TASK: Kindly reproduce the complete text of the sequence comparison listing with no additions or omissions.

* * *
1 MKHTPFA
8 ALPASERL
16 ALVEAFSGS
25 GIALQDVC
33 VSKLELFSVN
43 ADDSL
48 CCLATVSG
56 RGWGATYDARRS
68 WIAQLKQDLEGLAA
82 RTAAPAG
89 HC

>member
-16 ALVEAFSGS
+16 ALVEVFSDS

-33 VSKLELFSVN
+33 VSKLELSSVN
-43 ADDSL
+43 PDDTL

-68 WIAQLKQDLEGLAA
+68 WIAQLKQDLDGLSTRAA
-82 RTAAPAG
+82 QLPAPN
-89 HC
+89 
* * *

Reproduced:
1 MKHTPFA
8 ALPASERL
16 ALVEAFSGS
25 GIALQDVC
33 VSKLELFSVN
43 ADDSL
48 CCLATVSG
56 RGWGATYDARRS
68 WIAQLKQDLEGLAA
82 RTAAPAG
89 HC

>member
-16 ALVEAFSGS
+16 ALVEVFSDS

-33 VSKLELFSVN
+33 VSKLELSSVN
-43 ADDSL
+43 PDDTL

-68 WIAQLKQDLEGLAA
+68 WIAQLKQDLDGLSTRAA
-82 RTAAPAG
+82 QLPAPN
-89 HC
+89 